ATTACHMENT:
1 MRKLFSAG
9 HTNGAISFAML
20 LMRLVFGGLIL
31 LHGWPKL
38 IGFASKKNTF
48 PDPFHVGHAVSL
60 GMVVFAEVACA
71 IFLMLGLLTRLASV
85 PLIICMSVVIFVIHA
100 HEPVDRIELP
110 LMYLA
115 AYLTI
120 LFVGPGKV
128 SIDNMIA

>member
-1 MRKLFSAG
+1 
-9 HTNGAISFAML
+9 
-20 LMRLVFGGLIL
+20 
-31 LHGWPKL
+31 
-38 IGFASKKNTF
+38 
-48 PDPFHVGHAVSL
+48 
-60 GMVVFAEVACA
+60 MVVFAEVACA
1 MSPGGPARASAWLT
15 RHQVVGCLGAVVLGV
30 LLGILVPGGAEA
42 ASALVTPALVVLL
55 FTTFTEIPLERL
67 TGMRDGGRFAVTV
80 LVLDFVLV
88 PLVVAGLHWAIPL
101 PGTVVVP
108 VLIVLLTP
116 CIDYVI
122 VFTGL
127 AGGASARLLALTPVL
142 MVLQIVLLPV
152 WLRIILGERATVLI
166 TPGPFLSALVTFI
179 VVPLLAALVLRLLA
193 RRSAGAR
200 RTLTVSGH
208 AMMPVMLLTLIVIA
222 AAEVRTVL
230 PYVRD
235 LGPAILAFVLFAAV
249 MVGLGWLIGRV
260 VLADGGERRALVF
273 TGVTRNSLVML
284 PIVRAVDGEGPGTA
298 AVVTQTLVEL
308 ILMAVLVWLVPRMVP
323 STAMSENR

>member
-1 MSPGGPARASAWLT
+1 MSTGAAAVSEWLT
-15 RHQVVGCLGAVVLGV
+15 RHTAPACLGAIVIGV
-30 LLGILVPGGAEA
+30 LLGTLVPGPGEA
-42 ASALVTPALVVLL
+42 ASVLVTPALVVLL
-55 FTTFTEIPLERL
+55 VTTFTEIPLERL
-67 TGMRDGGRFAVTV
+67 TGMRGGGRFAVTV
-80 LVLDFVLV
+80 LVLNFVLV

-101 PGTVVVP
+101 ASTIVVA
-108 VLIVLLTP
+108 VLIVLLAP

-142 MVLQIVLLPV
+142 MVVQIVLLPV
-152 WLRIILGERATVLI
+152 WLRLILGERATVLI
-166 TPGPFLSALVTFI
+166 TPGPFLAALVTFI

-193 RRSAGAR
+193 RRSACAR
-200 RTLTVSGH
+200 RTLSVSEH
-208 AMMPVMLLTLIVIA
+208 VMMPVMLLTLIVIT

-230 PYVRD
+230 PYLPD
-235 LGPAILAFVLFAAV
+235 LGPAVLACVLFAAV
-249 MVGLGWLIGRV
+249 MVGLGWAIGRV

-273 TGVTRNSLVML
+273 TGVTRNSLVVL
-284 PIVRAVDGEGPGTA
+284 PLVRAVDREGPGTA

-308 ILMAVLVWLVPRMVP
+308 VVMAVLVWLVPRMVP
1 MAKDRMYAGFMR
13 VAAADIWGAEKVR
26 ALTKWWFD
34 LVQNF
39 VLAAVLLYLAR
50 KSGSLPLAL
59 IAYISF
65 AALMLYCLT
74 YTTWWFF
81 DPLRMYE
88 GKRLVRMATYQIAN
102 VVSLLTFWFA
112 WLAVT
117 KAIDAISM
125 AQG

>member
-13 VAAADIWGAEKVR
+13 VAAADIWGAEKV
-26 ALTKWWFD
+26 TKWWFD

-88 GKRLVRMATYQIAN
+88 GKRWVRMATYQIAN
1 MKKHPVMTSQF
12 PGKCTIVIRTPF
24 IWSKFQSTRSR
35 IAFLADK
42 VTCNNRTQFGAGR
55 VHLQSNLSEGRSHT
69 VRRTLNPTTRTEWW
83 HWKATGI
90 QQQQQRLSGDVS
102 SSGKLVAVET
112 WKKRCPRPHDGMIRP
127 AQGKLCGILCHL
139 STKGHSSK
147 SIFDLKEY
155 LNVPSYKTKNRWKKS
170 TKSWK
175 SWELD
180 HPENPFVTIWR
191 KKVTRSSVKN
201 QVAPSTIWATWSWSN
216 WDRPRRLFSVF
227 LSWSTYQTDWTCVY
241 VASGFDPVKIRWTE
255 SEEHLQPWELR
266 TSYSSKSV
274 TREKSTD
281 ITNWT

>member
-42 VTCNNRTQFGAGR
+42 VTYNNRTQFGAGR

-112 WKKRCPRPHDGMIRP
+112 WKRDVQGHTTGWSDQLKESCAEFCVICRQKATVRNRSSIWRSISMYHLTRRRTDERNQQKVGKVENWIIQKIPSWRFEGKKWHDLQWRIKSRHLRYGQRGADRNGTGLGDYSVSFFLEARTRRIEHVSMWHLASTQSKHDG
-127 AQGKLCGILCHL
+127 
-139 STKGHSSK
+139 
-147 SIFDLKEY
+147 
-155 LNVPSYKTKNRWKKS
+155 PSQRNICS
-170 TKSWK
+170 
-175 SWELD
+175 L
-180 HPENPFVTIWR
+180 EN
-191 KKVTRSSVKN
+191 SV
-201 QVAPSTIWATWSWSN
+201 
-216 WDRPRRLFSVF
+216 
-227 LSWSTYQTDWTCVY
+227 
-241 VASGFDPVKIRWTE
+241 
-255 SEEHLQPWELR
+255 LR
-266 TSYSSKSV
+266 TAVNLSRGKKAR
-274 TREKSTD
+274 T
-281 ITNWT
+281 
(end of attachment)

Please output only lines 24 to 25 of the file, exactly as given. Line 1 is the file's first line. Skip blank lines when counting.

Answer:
-38 IGFASKKNTF
+38 